Thanks, but it's really NOT fine.

In light of the holiday season and a new year right around the corner, I thought the best gift I could share with everyone is the gift of giving it to you straight.  So without the hoopla of ribbon, tissue paper, gift wrap or tape... here it is.  Just because you do not want to upset my daughter, you're afraid of her reaction, you don't think it's a big deal, you're accommodating her or you are simply just being kind- it's NOT okay to let her do whatever she wants, even if she is being "compliant" and sweet.  She cannot be in her sister's team picture after a big win, she can't always be first, she can't always get a cupcake, she can't always butt in line, and so on and so on.  Here's the thing, you might think I am a strict or harsh and you could never imagine saying "no" to her cute little face; but if you were in my shoes you would, and you would ask others to do the same.  

Before I explain, let me be clear about what I am saying.  I know she has a developmental disability.  I know she doesn't always understand a situation or know how to respond or react "appropriately".  She is unfiltered and will share her honest emotion or reaction and quite frankly I think that's a trait we could all learn from.  That said, if I always let her do what she wants because she doesn't understand what the norm is, how will she ever know what is appropriate or how will she learn that sometimes you get what you get and you don't get upset? 

They say it takes 21 days for something to become a habit.  Guess what?  That's old news.  There are now studies that say it takes approximately 66 days (2 months!!) before a behavior or habit becomes voluntary.  Studies also say that it can take anywhere from 18 to 254 days to form a habit depending on the personality, behavior and circumstances.   Now, imagine teaching someone who has a cognitive delay and already takes longer to learn most everything, the WRONG habit.  How long do you think THAT takes to change? I can assure you that depending on the habit and the environment, we are not talking days.  It could be weeks, months or even years. 

All of our children are learning how to navigate their day, their relationships, their jobs and the expectations that are associated with each situation and environment.  Some situations overlap and the typical child and adult will generalize.  My daughter doesn't always make the connection.  So when I let her interrupt you and I when we are speaking, guess what she is going to do in class or at her job?  When we let her be in every team picture of her sister's because she doesn't have her own, guess what she is going to expect when her sister's team become more competitive and it's a championship game?  When her teacher always lets her butt in line because she wants to be next to a particular person and it's cute that she has a buddy, guess what happens when she gets older and it's not so cute to her teenage or adult peers?  The answer is that you have unintentionally set low expectations not only FOR HER, but also for what others have OF HER.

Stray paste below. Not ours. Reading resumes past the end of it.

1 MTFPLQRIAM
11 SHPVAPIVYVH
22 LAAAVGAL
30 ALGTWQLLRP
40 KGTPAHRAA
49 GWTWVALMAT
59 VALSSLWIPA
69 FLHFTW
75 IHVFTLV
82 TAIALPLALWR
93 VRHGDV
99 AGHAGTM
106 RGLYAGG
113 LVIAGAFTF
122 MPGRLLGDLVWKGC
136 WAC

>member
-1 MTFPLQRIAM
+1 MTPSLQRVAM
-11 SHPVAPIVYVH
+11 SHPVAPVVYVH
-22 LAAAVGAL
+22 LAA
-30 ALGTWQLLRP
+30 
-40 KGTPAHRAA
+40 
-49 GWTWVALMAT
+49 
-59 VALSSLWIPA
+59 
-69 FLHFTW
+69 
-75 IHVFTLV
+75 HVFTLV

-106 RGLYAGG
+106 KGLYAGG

As my daughter gets older, her typical peers need to feel empowered to have expectations for her.  They need to tell her that she has to wait for her turn, that she needs to slow down because they can't understand what she said, that it's not time to make silly noises or jokes.  They need to do this because SHE WILL LISTEN TO THEM!  As clear as it is that she has a cognitive delay when learning things, it's just as clear that my daughter knows to watch her peers and model what they do or say. 

All kids needs boundaries to feel safe and take risks.  That's why we institute curfews and homework time and tv time, etc. for all of our kids  My daughter, or anyone with a cognitive or developmental disability, is no different.  Boundaries enable her to feel confident to engage when she already feels different.  Boundaries enable her to recognize a modeled behavior or action and use it when she is not certain what to do.  Boundaries enable your relationship to be mutual, and if you like her now, imagine how awesome it would be if you could really connect? 

I am not saying you should never cut her some slack.  She does need more help, guidance and often more supervision than her peers.  Sometimes she has a bad day and it's about the war and not that particular battle.  However, that doesn't mean she gets a hall pass for everything; because if I did that, she wouldn't be prepared for the real world, her peers and others wouldn't have expectations of her and I would not have done my job.  So next time we are talking, and my daughter interrupts, she takes your seat or  jumps in a picture, etc., please don't say "it's fine".  Call her out.  It doesn't have to be a reprimand or harsh and it can be with a smile or in a fun tone; but tell her that you want to hear what she has to say in a minute after we finish our sentence, or that she took your seat and she can have it this one time, or that she can be in one picture and then it's just the players for the rest.  I promise she will appreciate it, and don't be surprised if she engages with you more afterwards because you will have just given her the most valuable gift you have.  Your respect. 

Have a safe and happy holiday season!!